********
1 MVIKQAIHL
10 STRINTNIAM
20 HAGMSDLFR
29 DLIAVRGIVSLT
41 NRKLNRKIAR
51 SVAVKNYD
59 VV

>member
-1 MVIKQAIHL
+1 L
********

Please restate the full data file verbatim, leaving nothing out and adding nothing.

1 MVIKQAIHL
10 STRINTNIAM
20 HAGMSDLFR
29 DLIAVRGIVSLT
41 NRKLNRKIAR
51 SVAVKNYD
59 VV

>member
-1 MVIKQAIHL
+1 L